Melissa Lafsky writes in Freakonomics discusses how biofuels, which have been proposed as an environmentally-friendly alternative energy source, have been estimated to create more pollution than drilling for more oil. And then, of course, climate change is itself a huge unintended consequence of industrialization. I just have a couple of comments.
1. Alex Tabarrok wrote:
The law of unintended consequences is what happens when a simple system tries to regulate a complex system. The political system is simple, it operates with limited information (rational ignorance), short time horizons, low feedback, and poor and misaligned incentives. Society in contrast is a complex, evolving, high-feedback, incentive-driven system. When a simple system tries to regulate a complex system you often get unintended consequences.
I like this description but it doesn’t quite fit either of the examples here. To start with, climate change was an unanticipated consequence of industrialization. But industrialization was not designed to regulate the climate (schemes such as cloud-seeding aside). So maybe Alex’s paragraph is more of a description of perverse unintended consequences.
To take the other example: Yes, biofuels were proposed to regulate climate change, so the first half of Alex’s description works. But the second part isn’t quite appropriate, because the unintended consequences were discovered in advance. According to the quoted report, “Prior analyses made an accounting error.” So in this case it doesn’t sound like a problem in anticipating feedback.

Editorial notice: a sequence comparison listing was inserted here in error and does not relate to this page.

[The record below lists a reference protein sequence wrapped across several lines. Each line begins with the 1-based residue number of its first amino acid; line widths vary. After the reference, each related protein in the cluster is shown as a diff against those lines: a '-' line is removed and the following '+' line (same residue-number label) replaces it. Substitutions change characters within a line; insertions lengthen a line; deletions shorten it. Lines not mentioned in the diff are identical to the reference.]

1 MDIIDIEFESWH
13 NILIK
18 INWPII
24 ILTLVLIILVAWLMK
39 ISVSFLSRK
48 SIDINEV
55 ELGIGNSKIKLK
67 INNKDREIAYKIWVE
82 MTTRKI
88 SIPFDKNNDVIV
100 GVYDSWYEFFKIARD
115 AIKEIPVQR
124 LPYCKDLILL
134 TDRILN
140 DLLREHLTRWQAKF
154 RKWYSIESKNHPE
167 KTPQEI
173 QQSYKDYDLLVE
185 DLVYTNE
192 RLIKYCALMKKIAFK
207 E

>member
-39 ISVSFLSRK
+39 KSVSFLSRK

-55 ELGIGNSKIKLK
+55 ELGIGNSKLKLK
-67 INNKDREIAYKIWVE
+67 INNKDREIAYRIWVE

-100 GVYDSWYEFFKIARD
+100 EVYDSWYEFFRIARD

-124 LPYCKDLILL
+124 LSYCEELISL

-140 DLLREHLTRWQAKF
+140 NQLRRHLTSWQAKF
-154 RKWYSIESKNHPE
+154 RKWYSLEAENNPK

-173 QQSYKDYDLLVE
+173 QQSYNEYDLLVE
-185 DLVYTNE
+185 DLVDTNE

2. This brings me to my second point, which is that the problem seems to have been discovered before the massive shift to biofuels actually happened, so the problem “for the next 93 years” won’t really happen. According to the article, “scientists [are] already calling for government reform on biofuel policies.” So this is more of an anticipated than an actual unintended consequence.
3. Unintended consequences are interesting, but the law of unintended consequences isn’t always so useful in telling us what we should do, since in this case the problem that we’re trying to combat is itself an unintended consequence. I don’t really know what to do with this. These discussions often seem to give the implicit recommendation to do nothing, but I’m not quite sure what “doing nothing” would mean. Reduce fossil fuel consumption to 18th-century levels? Freeze consumption at exactly the current levels? Invade Brazil so that they can’t implement biofuels policies? Any policy, even the default (whatever that is) might have unintended consequences. I think that’s the best message to take from these discussions: that all policies should be examined carefully. But we knew that already, right? I’m not trying to pick on the Freakonomics people here; I’m just trying to figure out where this is all going.